I have seen that on bumpers, on chests, and in various places before.
We all slow down, loose function and faculty. Eventually we see it in ourselves. I suppose one possible reason why we have pets is that we can find out in ourselves how we will manage if and when something happens to us.
I personally have had two major accidents in my life, and recovered from each being a hairsbreadth of being paralyzed or worse. People around me have helped me get back on my feet, nagged me about "therapy" and watched as I got to the point where skating on inline skates I managed to rack up almost 21000 miles.
Then there's Mrs Dog. A while back she had an episode. There's no better word for it, no more specific way to say it. I couldn't point to a specific food, a specific incident that caused it to happen. In the middle of the night I heard, loud enough to wake me through those orange earplugs I wear, a yell of pain. I got up, sat with her, and she seemed not quite right. By the time the sun came up, I got her to the Vet and she was put on pain pills, glucosamine, among other things. The neighborhood watched me basically carry her by holding up her harness as she fought to walk and do her daily business for a couple weeks.
She got better but now there's a nag in the back of my mind that says it could happen again. Enjoy her while you can, she's 10 and that's middle aged in dog years by most calculations. Like you or I being 60 to 70, it depends on "how well you took care of yourself" in the prior decades.
She sleeps a lot, her snoring woke me up this morning instead of the head on the side of the bed with a wagging tail that shakes me awake. I see no problems with her walking, in fact today she decided with a strong will that we'd walk a long walk. It was cool, in fact it was almost chilly at 72 before the sun came up, and that always gives her more energy.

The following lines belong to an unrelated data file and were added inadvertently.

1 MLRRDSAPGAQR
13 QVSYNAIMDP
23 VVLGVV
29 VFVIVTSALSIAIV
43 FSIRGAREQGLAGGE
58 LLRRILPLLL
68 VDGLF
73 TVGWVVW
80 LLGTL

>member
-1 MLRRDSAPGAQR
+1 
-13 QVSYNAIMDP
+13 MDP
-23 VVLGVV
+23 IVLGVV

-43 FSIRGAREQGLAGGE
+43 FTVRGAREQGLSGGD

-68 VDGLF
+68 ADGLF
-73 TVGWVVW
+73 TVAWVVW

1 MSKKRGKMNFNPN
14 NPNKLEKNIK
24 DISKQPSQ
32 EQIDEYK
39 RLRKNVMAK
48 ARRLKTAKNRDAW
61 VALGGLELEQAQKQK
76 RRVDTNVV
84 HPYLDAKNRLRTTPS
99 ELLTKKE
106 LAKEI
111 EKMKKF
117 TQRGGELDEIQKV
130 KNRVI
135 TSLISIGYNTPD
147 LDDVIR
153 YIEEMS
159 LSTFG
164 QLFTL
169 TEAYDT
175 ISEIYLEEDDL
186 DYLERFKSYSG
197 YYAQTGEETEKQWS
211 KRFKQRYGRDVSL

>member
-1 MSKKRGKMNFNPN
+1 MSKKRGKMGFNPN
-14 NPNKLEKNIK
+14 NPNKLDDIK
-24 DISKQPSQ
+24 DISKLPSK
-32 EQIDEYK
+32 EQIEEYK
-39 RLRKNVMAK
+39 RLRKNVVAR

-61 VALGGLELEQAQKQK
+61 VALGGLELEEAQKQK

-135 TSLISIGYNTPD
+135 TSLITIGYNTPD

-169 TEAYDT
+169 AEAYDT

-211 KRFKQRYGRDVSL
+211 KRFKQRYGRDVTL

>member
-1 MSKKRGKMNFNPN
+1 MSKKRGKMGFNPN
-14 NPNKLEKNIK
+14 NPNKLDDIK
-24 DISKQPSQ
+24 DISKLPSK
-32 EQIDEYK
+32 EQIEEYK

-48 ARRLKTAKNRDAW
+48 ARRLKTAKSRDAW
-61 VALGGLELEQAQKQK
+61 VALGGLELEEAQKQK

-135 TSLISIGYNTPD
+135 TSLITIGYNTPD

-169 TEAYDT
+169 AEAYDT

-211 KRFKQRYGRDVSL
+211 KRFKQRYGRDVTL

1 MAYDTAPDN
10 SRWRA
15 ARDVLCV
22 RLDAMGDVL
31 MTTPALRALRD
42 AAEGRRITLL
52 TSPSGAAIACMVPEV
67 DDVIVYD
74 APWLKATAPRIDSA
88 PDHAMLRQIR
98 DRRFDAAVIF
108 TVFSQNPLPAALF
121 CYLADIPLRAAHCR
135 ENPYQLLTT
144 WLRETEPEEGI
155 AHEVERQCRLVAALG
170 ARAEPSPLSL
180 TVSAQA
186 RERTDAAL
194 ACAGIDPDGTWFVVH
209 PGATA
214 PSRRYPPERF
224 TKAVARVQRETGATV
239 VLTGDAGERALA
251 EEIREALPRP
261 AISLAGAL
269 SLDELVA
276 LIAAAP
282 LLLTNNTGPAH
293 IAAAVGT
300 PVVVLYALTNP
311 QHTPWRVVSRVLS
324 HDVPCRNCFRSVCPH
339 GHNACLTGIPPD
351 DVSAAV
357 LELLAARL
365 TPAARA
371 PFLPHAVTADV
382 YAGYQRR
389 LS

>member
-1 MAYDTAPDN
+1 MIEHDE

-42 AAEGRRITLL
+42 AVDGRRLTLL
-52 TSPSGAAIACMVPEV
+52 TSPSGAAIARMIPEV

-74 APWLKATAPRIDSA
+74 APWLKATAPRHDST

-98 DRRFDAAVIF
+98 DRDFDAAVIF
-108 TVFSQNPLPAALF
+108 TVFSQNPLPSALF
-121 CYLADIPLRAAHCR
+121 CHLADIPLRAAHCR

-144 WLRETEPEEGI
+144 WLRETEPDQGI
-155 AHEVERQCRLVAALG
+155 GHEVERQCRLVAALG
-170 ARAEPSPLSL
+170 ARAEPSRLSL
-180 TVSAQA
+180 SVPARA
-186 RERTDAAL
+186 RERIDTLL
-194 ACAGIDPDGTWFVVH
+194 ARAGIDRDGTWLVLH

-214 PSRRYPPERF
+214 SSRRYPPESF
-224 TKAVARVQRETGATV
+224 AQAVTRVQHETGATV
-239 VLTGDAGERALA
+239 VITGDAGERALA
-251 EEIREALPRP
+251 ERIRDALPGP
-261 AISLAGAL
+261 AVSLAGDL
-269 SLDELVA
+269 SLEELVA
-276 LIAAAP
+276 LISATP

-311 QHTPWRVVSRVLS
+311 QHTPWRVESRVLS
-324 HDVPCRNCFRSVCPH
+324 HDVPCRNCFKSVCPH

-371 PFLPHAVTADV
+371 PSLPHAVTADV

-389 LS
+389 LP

Fairly normal. She doesn't seem "ill" and at 10 I expect at least another 5 years with her.
Between mugs of coffee and bogging the PC down, I walked out front and basically sniffed the air. Of course, my constant companion followed me. She went out the door at my left shin, walked down the one and only step from under the porch, and sniffed the morning cool. She's ahead of me and not looking my way, all of 6 feet from me. After a few minutes of this, I called her name about a dozen times. No reaction at all. In fact until she happened to scan her head enough to see me wag my hand at her, she had no idea I was calling her.
Deaf as a post.
Or was she? Across the street I saw Lisa and her dog Baby. Baby is a female Pitbull, a Red Nosed Pit I believe. She's also one of the sweetest dogs on the planet. Definitely not as smart as Lettie is but a sweet companion nonetheless. Baby is a dog that is an ambassador for the breed, like that of Cesar Millan's "Daddy", she's an amazingly sweet dog that had been through a lot before they got her. Lisa started chuckling at me and I said "She must be getting deaf". Lisa laughed and said "She's not deaf, she's ignoring you".
She may not be completely deaf, but she's certainly hard of hearing. The strange thing about that is that she hears when she wants to. If I'm saying the word "Cookie" in a normal sentence, she'll perk up. So I know it is "selective". You know, like what you do when you're reading the paper or the web and someone wants to tell you something inane about leaving dishes in the sink or something like that.
Great, in this island of Large Personalities, I have a Selectively Deaf Border Collie with a Masters in Snoring!
Funny though, if I turn the radio up too loud, she hears that. I don't know if it is the buzzing you get when your hearing is going or if she just is judging the music I like but she gets up and walks into the back room and lays on the mat there instead of next to me. When I turn it down she comes back.
Cause and Effect can be an amusing thing especially when you can see it clearly.
The last time she was at the Vet, just a little while back, they looked at her and pronounced her recovery remarkable and she was "Normal for a dog of her age". Great... that's like doing a survey and having to tick the box that says "50+" for the first time.
For now I'll enjoy her. She's sleeping or rather was until she realized that I was watching her sleep.
Funny how they always know isn't it?
Post a Comment